By Matt Clarke
The Texas legislature has erected such a hodgepodge of criminal court fees that even the court administrators and clerks don’t know how to apply them. These fees, which are frequently not used for their intended purposes, amount to a hidden tax on the poorest members of society ensnared in Texas’ criminal justice system.
“Sometimes, I can’t even tell my client what the bill is for,” said Austin defense attorney David Gonzales.
He is not alone. The Texas Office of Court Administration (TOCA) receives “hundreds of calls from court officials about how to assess and prioritize fines, fees and surcharges in criminal cases,” according to a report the agency published in 2009. “The sprawling number of state and local fees and court costs that state law prescribes as a result of a criminal conviction amounts to a nearly incomprehensible package.”
The fee system is so complex that people convicted of identical crimes might be charged vastly different fees, possibly violating the constitutional guarantee of equal treatment under the law.
Nor is it always possible to determine how a particular fee is actually used; typical legislative practice includes the raiding of fee accounts to balance the budget or fund pet projects. Some fees, such as the $50 clerk’s fee and $25 prosecutor’s fee, go straight into a county’s general fund where they can be used to pay for any budget item, court-related or not.Read More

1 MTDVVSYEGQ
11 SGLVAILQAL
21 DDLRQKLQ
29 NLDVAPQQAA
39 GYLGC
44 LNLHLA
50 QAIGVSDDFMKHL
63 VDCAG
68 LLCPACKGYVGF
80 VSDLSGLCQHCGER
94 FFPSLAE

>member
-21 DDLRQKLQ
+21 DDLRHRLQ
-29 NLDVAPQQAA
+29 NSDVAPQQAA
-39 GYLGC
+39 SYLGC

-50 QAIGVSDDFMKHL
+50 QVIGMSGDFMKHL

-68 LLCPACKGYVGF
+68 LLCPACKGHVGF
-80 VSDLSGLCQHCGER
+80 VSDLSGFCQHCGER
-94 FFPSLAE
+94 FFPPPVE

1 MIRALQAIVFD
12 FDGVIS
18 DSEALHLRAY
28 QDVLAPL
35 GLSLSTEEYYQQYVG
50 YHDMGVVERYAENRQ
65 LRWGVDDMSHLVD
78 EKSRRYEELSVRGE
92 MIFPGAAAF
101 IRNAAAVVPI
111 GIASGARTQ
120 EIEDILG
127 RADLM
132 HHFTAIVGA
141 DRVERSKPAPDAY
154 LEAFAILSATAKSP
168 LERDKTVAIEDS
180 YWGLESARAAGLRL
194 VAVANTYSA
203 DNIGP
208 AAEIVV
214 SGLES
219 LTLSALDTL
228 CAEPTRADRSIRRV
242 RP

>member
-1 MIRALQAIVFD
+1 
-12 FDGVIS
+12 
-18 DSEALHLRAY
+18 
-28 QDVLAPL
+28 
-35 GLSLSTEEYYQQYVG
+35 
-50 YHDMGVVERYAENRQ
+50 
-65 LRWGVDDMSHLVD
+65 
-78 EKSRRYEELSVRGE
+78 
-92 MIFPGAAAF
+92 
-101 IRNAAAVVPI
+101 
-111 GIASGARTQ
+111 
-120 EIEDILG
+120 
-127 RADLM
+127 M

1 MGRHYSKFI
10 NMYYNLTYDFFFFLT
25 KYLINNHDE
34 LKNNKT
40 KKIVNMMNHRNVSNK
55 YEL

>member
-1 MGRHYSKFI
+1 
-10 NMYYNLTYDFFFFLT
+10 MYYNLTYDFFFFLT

The Bankruptcy Appellate Panel for the Eighth Circuit held on February 5, 2013 that a Missouri bankruptcy court was correct in concluding prison officials did not violate a discharge injunction by collecting money from a prisoner’s account for incarceration costs that accrued after the injunction was filed.
Missouri prisoner Zachary A. Smith became subject to an $87,830.13 judgment under the Missouri Incarceration Reimbursement Act (MIRA) on January 20, 2009, for the costs of his incarceration through March 26, 2007. The state of Missouri was also granted a judgment for reimbursement costs accruing after March 26, 2007 through Smith’s release from prison – which is unlikely since he is serving life without the possibility of parole. The judgment further allowed the state to collect 90% of all deposits to Smith’s prison account, excluding wages and bonuses earned while incarcerated.
Smith filed a Chapter 7 bankruptcy petition on September 14, 2010 and received his discharge on March 11, 2011. In September 2012, the state seized a $45.00 deposit to Smith’s prison account pursuant to the MIRA judgment. He then filed a motion for contempt with the bankruptcy court, claiming the state had violated the discharge injunction. The bankruptcy court agreed that the MIRA judgment was void with respect to all costs accrued as of the bankruptcy filing, but held the judgment remained valid as to future reimbursement costs and that the costs incurred by the state since Smith’s bankruptcy petition were not dischargeable debts.Read More